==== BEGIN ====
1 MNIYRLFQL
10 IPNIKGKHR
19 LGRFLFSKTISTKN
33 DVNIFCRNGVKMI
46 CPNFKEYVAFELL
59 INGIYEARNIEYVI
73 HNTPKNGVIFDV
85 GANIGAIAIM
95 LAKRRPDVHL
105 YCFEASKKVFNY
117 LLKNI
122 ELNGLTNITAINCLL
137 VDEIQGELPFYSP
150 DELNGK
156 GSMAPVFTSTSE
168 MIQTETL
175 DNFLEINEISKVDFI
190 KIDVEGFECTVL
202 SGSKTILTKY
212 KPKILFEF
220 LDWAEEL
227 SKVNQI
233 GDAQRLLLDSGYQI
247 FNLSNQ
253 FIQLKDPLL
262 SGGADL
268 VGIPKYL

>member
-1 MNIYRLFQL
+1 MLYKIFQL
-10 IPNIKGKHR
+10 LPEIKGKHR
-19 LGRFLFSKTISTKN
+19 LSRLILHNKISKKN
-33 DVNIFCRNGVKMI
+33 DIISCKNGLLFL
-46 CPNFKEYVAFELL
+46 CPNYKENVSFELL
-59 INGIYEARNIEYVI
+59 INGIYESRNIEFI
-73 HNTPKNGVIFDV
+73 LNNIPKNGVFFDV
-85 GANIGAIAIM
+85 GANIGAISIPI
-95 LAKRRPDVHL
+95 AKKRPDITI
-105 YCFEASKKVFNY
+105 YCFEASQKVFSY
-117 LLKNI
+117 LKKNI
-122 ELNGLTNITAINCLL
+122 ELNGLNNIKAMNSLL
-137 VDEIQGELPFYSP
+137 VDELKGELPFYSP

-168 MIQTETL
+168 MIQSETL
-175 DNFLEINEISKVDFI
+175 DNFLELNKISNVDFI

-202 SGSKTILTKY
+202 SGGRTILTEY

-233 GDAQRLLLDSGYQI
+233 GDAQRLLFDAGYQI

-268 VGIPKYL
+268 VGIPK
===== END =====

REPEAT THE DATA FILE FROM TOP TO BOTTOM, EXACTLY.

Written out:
1 MNIYRLFQL
10 IPNIKGKHR
19 LGRFLFSKTISTKN
33 DVNIFCRNGVKMI
46 CPNFKEYVAFELL
59 INGIYEARNIEYVI
73 HNTPKNGVIFDV
85 GANIGAIAIM
95 LAKRRPDVHL
105 YCFEASKKVFNY
117 LLKNI
122 ELNGLTNITAINCLL
137 VDEIQGELPFYSP
150 DELNGK
156 GSMAPVFTSTSE
168 MIQTETL
175 DNFLEINEISKVDFI
190 KIDVEGFECTVL
202 SGSKTILTKY
212 KPKILFEF
220 LDWAEEL
227 SKVNQI
233 GDAQRLLLDSGYQI
247 FNLSNQ
253 FIQLKDPLL
262 SGGADL
268 VGIPKYL

>member
-1 MNIYRLFQL
+1 MLYKIFQL
-10 IPNIKGKHR
+10 LPEIKGKHR
-19 LGRFLFSKTISTKN
+19 LSRLILHNKISKKN
-33 DVNIFCRNGVKMI
+33 DIISCKNGLLFL
-46 CPNFKEYVAFELL
+46 CPNYKENVSFELL
-59 INGIYEARNIEYVI
+59 INGIYESRNIEFI
-73 HNTPKNGVIFDV
+73 LNNIPKNGVFFDV
-85 GANIGAIAIM
+85 GANIGAISIPI
-95 LAKRRPDVHL
+95 AKKRPDITI
-105 YCFEASKKVFNY
+105 YCFEASQKVFSY
-117 LLKNI
+117 LKKNI
-122 ELNGLTNITAINCLL
+122 ELNGLNNIKAMNSLL
-137 VDEIQGELPFYSP
+137 VDELKGELPFYSP

-168 MIQTETL
+168 MIQSETL
-175 DNFLEINEISKVDFI
+175 DNFLELNKISNVDFI

-202 SGSKTILTKY
+202 SGGRTILTEY

-233 GDAQRLLLDSGYQI
+233 GDAQRLLFDAGYQI

-268 VGIPKYL
+268 VGIPK